Cashel's history is a short, simple one. Born to Dale and Isoulde Lorris, Cashel lost his mother before he even knew her. He grew up with his father alone in a cottage just outside of Duron. They ventured away from the house and the small property around it, backing onto a stream and the forest seldom. His father was a cooper and taught his trade to Cashel, but he seldom went to town, trading his wares from the front of the cottage and buying those materials he needed from passing merchants who would always stop for a conversation and a flagon of mead. Cashel was seldom invited to join the guests, and so he grew up with only he and his father, and while the two were closer than father and son Dale clearly felt the loss of his wife keenly with every new day, and every time he looked into his son's eyes. And so time passed. The only high points of the year were the few holy festivals when father and son would venture into town to pray, and the week or two every year during which Uncle Marcus would visit. Cashel was allowed to spend time with Uncle Marcus, and his uncle brought Cashel gifts from his travels, and told him stories of his exploits that, true or not, were epic and grand. He taught Cashel to read, though Dale disapproved, and would bring him histories and folk tales from far off lands bound in leather and smelling of ink, of which he most loved the tales of distant Arumthar, the land known as the Broken Kingdom. These windows into the world were Cashel's most prized treasures, and though he longed to see the world, or even to wander into town, he respected and loved Dale, and would not disobey him, except to sneak off and play with the other boys of the town sometimes, or to swim in the stream or wander the woods on those rare occasions when his father had to go to town, or away to meet with a merchant. On the whole Cashel's life so far has been happy and safe, but extremely boring.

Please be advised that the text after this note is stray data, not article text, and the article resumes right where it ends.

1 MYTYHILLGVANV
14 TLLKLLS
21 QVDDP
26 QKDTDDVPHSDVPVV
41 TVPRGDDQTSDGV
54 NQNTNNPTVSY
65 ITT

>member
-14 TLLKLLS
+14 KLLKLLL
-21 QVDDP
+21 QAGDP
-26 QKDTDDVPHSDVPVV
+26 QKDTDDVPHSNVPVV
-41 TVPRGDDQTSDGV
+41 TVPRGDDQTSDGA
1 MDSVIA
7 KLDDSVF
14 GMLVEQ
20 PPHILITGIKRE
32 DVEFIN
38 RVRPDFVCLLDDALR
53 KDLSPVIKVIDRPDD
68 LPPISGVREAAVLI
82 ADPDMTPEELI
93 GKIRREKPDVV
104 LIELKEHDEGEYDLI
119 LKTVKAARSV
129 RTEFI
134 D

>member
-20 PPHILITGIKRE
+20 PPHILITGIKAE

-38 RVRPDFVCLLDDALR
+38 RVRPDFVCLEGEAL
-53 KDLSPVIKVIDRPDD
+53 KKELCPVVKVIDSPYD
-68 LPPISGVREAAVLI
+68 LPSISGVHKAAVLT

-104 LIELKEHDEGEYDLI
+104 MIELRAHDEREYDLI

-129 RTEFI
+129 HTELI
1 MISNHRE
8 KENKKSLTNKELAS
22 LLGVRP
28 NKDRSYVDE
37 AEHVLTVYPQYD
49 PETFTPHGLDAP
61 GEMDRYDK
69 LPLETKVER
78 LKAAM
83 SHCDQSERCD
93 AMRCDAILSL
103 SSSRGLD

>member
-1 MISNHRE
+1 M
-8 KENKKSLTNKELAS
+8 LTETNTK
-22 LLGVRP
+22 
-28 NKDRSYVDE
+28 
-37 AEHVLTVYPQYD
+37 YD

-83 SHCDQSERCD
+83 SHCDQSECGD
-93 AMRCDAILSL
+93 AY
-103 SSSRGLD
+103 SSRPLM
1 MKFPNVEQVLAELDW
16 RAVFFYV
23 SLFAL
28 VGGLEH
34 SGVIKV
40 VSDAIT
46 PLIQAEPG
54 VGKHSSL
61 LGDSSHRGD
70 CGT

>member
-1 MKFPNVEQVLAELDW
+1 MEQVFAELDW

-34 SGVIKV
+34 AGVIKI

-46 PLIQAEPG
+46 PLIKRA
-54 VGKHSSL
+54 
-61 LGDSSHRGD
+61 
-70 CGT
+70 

Aside from a loose acquaintance with a few boys of Duron close to his own age, some of whom he does not even know by name, and a passing familiarity with a few merchants and farmers from town who come to purchase his father's goods, Cashel's entire life has been Dale and Marak.


Race sex race Skills
Age category (n) Skill Points: spent/total
Profession profession (n) skill value rationale
Faith faith (n)
Class description (n/n)
Talents Inventory
Fast n weapon cap threshold reach
Graceful n
Hale n
Strong n
Tough n armour hard tiers enc/limit
Clever n tool cap test
Insightful n
Knowledgeable n attire environment
Perceptive n
Wilful n
Brave n
Persuasive n
Forceful n
Lucky n

Character Traits

Home and Shelter (3)

Cashel has little knowledge of the outside world. His father was always careful to keep information limited, without banning so much that such a pogrom became intriguing, and uncle Marak's tales were too tall to be believed. So Cashel really knows little beyond a few hours walk from his home and Duron, and the rest of the world, with its cultures, power struggles, and customs, seem utterly alien to him.

Quiet Courage (2)

Cashel is possessed of a soft-spoken bravery, one that does not come flying in the face of overwhelming odds, but rather a calculating mind, that seems capable of overriding feelings of fear and trepidation, and letting him think clearly even in times of great stress. And in being so collected, he can bolster his resolve against the horrors of the world, in a way most men cannot.